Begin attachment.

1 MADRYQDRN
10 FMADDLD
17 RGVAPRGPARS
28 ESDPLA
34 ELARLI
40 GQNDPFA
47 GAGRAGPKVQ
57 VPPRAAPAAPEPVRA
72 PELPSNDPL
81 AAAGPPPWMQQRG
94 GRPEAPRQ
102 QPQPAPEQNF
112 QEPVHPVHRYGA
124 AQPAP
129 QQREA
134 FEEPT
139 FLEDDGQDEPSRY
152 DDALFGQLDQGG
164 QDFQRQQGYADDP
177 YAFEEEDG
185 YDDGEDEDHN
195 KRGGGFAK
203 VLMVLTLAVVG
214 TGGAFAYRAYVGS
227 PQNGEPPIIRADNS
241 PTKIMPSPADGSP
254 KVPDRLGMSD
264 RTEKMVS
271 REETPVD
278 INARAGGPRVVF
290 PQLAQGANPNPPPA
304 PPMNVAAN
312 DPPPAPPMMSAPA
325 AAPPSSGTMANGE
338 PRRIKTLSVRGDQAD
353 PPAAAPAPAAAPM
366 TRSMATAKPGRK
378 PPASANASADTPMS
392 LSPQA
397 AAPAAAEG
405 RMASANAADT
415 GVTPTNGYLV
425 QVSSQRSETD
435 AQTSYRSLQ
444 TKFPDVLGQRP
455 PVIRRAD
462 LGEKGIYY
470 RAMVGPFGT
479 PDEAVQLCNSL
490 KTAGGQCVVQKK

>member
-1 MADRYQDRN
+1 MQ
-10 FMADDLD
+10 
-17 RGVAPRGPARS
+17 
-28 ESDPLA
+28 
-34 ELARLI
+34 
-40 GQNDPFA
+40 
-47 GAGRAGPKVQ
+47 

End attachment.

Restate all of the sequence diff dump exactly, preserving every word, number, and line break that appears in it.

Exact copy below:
1 MADRYQDRN
10 FMADDLD
17 RGVAPRGPARS
28 ESDPLA
34 ELARLI
40 GQNDPFA
47 GAGRAGPKVQ
57 VPPRAAPAAPEPVRA
72 PELPSNDPL
81 AAAGPPPWMQQRG
94 GRPEAPRQ
102 QPQPAPEQNF
112 QEPVHPVHRYGA
124 AQPAP
129 QQREA
134 FEEPT
139 FLEDDGQDEPSRY
152 DDALFGQLDQGG
164 QDFQRQQGYADDP
177 YAFEEEDG
185 YDDGEDEDHN
195 KRGGGFAK
203 VLMVLTLAVVG
214 TGGAFAYRAYVGS
227 PQNGEPPIIRADNS
241 PTKIMPSPADGSP
254 KVPDRLGMSD
264 RTEKMVS
271 REETPVD
278 INARAGGPRVVF
290 PQLAQGANPNPPPA
304 PPMNVAAN
312 DPPPAPPMMSAPA
325 AAPPSSGTMANGE
338 PRRIKTLSVRGDQAD
353 PPAAAPAPAAAPM
366 TRSMATAKPGRK
378 PPASANASADTPMS
392 LSPQA
397 AAPAAAEG
405 RMASANAADT
415 GVTPTNGYLV
425 QVSSQRSETD
435 AQTSYRSLQ
444 TKFPDVLGQRP
455 PVIRRAD
462 LGEKGIYY
470 RAMVGPFGT
479 PDEAVQLCNSL
490 KTAGGQCVVQKK

>member
-1 MADRYQDRN
+1 MQ
-10 FMADDLD
+10 
-17 RGVAPRGPARS
+17 
-28 ESDPLA
+28 
-34 ELARLI
+34 
-40 GQNDPFA
+40 
-47 GAGRAGPKVQ
+47 